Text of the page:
BRASILIA (Reuters) - Economic activity in Brazil barely increased in August from July despite a surprise jump in retail sales, suggesting the overall economy likely struggled to expand in the third quarter.
The Brazilian central bank’s IBC-Br economic activity index rose a seasonally adjusted 0.08 percent in August from July, the bank said on Wednesday, missing the median analysts’ estimate of 0.2 percent growth in a Reuters survey.
“With this outcome... we are maintaining for now our expectation of a slight retraction at the margin of the Brazilian economy in the third quarter,” Brazilian bank Bradesco said in a note to clients.
Still, an unexpected surge in formal job creation in September, reported separately on Wednesday, suggested a rebound in consumer spending may continue to support Latin America’s largest economy in the second half.
After accelerating in the second quarter, the Brazilian economy is struggling to maintain steady growth as persistent high inflation hurts industrial competitiveness and keeps investors on edge.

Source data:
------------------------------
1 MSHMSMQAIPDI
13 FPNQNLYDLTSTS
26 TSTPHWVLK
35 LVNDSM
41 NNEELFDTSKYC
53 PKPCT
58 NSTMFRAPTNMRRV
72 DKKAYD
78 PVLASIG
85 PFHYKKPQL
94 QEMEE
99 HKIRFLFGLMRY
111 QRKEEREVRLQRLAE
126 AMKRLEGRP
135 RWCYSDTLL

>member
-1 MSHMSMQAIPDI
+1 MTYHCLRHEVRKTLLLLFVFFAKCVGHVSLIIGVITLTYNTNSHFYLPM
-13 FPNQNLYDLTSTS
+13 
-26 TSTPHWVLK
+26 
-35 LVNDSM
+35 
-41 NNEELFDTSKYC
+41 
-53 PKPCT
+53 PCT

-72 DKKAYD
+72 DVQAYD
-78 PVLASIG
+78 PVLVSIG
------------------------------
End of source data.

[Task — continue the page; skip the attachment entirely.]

President Dilma Rousseff has blamed much of the economic woes on global headwinds such as slower growth in China and swings in the local exchange rate.
Private economists point to supply bottlenecks such as a faulty infrastructure and high taxes as some of the main reasons behind a stretch of mediocre growth, now in its third year.
Deteriorating business confidence has dragged on employment opportunities this year, with growth of payroll jobs running behind that of 2012, despite tax cuts and other industrial stimulus.
In September, however, Brazil’s economy added a net 211,068 payroll jobs, the labor ministry said on Wednesday, up from 150,334 a year earlier, and well ahead of the 148,000 jobs estimated in a Reuters poll of economists.
It was the strongest job growth of the year, suggesting a robust labor market may keep household income healthy in the year-end period crucial for retailers and support a fragile recovery.
Retail sales jumped unexpectedly in July and August as consumer confidence rebounded and inflation cooled at supermarkets, which encouraged Brazilians to shop.
The central bank’s economic index, a gauge of activity in the farming, industry and services sectors, rose a non-seasonally adjusted 1.32 percent over the same month a year ago.
The bank revised its seasonally adjusted July versus June result to a decline of 0.34 percent from a drop of 0.33 percent.
Reporting by Alonso Soto; Additional reporting by Brad Haynes; Editing by Bernadette Baum